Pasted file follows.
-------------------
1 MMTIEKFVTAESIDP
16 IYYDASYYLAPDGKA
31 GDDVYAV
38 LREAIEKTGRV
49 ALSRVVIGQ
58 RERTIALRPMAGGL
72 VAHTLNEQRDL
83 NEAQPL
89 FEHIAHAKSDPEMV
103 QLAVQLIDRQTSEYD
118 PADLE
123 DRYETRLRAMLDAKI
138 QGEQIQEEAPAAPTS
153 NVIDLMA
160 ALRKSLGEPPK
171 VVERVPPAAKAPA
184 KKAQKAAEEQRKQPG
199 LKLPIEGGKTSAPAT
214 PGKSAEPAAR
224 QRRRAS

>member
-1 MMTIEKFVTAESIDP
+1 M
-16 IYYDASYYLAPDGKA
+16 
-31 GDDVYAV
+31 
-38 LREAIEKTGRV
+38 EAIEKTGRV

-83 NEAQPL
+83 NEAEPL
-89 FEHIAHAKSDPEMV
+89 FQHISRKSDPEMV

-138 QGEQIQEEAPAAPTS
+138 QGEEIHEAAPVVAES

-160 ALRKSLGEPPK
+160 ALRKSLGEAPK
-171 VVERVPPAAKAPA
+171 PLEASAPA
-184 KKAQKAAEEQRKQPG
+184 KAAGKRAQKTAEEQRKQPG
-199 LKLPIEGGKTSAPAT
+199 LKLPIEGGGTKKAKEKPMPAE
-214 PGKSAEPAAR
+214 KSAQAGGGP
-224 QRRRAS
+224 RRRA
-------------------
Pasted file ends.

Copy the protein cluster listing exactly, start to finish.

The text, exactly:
1 MMTIEKFVTAESIDP
16 IYYDASYYLAPDGKA
31 GDDVYAV
38 LREAIEKTGRV
49 ALSRVVIGQ
58 RERTIALRPMAGGL
72 VAHTLNEQRDL
83 NEAQPL
89 FEHIAHAKSDPEMV
103 QLAVQLIDRQTSEYD
118 PADLE
123 DRYETRLRAMLDAKI
138 QGEQIQEEAPAAPTS
153 NVIDLMA
160 ALRKSLGEPPK
171 VVERVPPAAKAPA
184 KKAQKAAEEQRKQPG
199 LKLPIEGGKTSAPAT
214 PGKSAEPAAR
224 QRRRAS

>member
-1 MMTIEKFVTAESIDP
+1 M
-16 IYYDASYYLAPDGKA
+16 
-31 GDDVYAV
+31 
-38 LREAIEKTGRV
+38 EAIEKTGRV

-83 NEAQPL
+83 NEAEPL
-89 FEHIAHAKSDPEMV
+89 FQHISRKSDPEMV

-138 QGEQIQEEAPAAPTS
+138 QGEEIHEAAPVVAES

-160 ALRKSLGEPPK
+160 ALRKSLGEAPK
-171 VVERVPPAAKAPA
+171 PLEASAPA
-184 KKAQKAAEEQRKQPG
+184 KAAGKRAQKTAEEQRKQPG
-199 LKLPIEGGKTSAPAT
+199 LKLPIEGGGTKKAKEKPMPAE
-214 PGKSAEPAAR
+214 KSAQAGGGP
-224 QRRRAS
+224 RRRA